In Visual MODFLOW Flex, upon completing a successful model run, you can view several different types of charts to review your results and to facilitate model calibration:
View Charts Workflow Step
See the controls section below on how to create and modify the Charts associated with the View Charts workflow step, and the individual sections listed above for further details on the stand-alone charts.
The Calculated vs. Observed Chart consists of a scatter plot representing the comparison between the calculated and observed values at select points in time (as show below). Simulated Heads or Concentrations can be compared to observed values and displayed on the Calculated vs. Observed Chart. For transient simulations containing many different observation times for each observation point, the quality of the model calibration will likely change throughout the simulation. Therefore, it is important to be able to evaluate the calibration at different times throughout the simulation.
Flow Model (Heads)
Transport Model (Concentrations)
Unfortunately, the output times generated by MODFLOW rarely coincide with the actual times when the observed data was collected or recorded in the field. However, it is generally considered a good practice to interpolate the model calculated data to the observation times in order to compare the calculated vs. observed values. Visual MODFLOW Flex calculates the interpolated values for you; however, it is important to compare the model output times to the observations to assess the suitability of the interpolation relative to the time gap between output times and observations as well as relative to relevant stress periods and resulting changes in heads or concentrations.
The Scatter Graph of Calculated vs. Observed Values is the default Calibration Graph. This graph represents a snap-shot in time of the comparison between the values calculated by the model (Y-axis), and the values observed or measured in the field (X-axis). The situation where all data points intersect the 45 degree line on the graph where X=Y represents an ideal calibration scenario, but it is not likely to happen when developing models of real-world sites.
If the data points appear above the X=Y line, then the calculated values are larger than the observed values, and the Calibration Residual is positive, indicating that the model is over-predicting. If the data points are under the X=Y line, then the calculated values are less than the observed values, and the Calibration Residuals are negative, indicating that the model is under-predicting. The chart above indicates the model is over-predicting head values.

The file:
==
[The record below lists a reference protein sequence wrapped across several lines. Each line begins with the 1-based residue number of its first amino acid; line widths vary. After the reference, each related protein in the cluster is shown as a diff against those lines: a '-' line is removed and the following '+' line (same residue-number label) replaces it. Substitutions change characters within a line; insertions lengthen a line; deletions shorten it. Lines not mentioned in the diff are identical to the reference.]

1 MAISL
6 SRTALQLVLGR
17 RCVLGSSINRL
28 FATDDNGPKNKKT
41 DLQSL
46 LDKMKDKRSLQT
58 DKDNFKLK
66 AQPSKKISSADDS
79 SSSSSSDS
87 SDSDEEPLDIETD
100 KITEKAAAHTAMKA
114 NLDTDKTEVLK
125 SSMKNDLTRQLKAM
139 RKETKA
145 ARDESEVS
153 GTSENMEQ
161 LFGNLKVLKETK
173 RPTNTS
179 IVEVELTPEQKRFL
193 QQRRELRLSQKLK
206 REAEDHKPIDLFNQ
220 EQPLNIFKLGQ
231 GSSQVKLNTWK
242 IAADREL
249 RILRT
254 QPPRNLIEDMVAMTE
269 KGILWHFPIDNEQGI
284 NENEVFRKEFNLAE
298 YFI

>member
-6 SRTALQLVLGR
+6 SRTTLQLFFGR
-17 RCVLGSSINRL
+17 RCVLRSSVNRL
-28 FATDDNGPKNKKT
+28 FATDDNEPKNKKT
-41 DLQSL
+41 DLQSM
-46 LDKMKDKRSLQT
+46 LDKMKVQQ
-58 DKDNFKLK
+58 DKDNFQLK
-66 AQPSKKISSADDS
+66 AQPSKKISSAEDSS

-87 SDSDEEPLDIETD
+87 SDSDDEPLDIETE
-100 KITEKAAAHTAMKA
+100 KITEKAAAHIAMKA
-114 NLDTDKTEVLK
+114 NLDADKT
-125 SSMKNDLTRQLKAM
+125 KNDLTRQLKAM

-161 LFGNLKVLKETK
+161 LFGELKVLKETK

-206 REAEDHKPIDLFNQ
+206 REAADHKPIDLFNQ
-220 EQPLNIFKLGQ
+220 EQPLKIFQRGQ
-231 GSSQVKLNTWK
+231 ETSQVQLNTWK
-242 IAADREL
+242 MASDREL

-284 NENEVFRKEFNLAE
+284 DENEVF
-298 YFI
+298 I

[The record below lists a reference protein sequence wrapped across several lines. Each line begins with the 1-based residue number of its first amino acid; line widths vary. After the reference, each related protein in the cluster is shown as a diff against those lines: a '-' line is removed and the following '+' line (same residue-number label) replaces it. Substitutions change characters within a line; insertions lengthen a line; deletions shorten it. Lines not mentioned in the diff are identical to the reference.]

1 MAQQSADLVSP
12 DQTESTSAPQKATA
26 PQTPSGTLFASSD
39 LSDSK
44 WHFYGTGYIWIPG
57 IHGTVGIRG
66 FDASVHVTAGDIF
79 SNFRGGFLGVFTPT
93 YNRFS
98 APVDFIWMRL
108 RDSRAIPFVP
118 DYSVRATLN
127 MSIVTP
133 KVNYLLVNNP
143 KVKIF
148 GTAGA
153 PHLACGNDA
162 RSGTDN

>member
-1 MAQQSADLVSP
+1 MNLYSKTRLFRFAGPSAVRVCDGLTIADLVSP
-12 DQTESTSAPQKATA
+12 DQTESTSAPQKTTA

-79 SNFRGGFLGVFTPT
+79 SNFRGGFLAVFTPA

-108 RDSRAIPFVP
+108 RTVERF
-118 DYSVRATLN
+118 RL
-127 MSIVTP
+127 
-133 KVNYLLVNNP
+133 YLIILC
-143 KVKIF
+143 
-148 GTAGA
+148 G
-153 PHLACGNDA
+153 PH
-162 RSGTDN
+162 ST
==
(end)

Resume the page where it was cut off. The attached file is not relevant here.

A Time-Series graph plots the value of one or more selected variable over time. In groundwater flow and contaminant transport modeling, time-series graphs are used to evaluate and compare temporal trends in the calculated Head, Drawdown, and Concentration at selected Observation Points.
Controls to adjust the charts are shown to the left of the chart.
•Mass Balance: Select this button to open the Mass Balance Charts.
•Zone Budget: Select this button to open the ZoneBudget Charts.
•Parameter: Select either Flow or Transport to display results from your flow or transport model, respectively.
•Time: Select listed times from the dropdown to display results at the specified output time step (calculated vs. observed only)
•Labels: Select the check box to show/hide labels for the plotted data points.
oAll Times: Select the check box to show all times or to only use the time specified in the Time dropdown list
oAll Obs: Select the check box to show all observations
oSpecies Selection Box: Only observations for the selected species will be shown (only shown when the Parameter option is Transport)
oLayer Selection Box: Only observations for the selected layers will be shown
oObservation Location Box: Only observations for the selected locations will be shown